The reforms (discussed in further detail in our article here) included extending the jurisdiction of the CAT to cover "stand-alone" claims not based on the decision of a regulator, and to issue injunctive relief. They also provided for two new claims mechanisms, unique to the CAT:
- A collective redress regime for competition law claims, allowing group claims to be brought on behalf of a class of business or consumer claimants subject to certification from the CAT.
- A "fast-track' claims regime, designed to facilitate SMEs in particular to bring less complex private actions quickly and cost-effectively.
2. Collective proceedings
Summary of regime
Representatives seeking to bring a collective action must apply to the CAT for a collective proceedings order (CPO), authorising the representative to act on behalf of the class and certifying the claims as suitable to be brought in collective proceedings, including a determination of whether the action can be brought on an opt-in or an opt-out basis. In opt-out cases the claim can be brought on behalf of a defined group, and aggregate damages awarded to the group, without the need to identify all the individual claimants and specify their losses. UK claimants within a class are automatically included in an action unless they take specific steps to opt out.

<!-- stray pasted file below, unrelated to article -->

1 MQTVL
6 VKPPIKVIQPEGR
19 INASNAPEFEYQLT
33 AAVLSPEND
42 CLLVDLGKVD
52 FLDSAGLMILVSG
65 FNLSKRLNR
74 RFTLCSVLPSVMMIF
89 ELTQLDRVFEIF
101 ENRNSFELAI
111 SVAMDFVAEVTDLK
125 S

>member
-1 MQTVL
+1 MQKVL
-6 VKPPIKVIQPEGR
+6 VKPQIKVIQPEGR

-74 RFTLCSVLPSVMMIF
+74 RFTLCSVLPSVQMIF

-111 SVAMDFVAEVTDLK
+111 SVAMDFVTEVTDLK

Either a class member or a third-party representative can bring a collective action, provided the CAT authorises it to do so. The authorisation test is whether the CAT considers it "just and reasonable" for the representative to act for the class, taking into account such factors as whether the representative can fairly and adequately act in the interests of the class members, has any conflict of interest with the class members, and can pay the defendant’s costs if ordered to do so.
When deciding whether to make a CPO the CAT is required to determine whether the claims raise the same, similar or related issues of fact or law, and are suitable to be brought in collective proceedings. This will include consideration of the costs and the benefits of utilising collective proceedings, and whether it is possible to determine whether a person is or is not a member of the class. In deciding whether to certify claims on an opt-in or opt-out basis the CAT can take into account all factors it sees fit, including the strength of the claims and whether it is practicable for the proceedings to be brought on an opt-in basis (for example in light of the estimated amount of individual damages).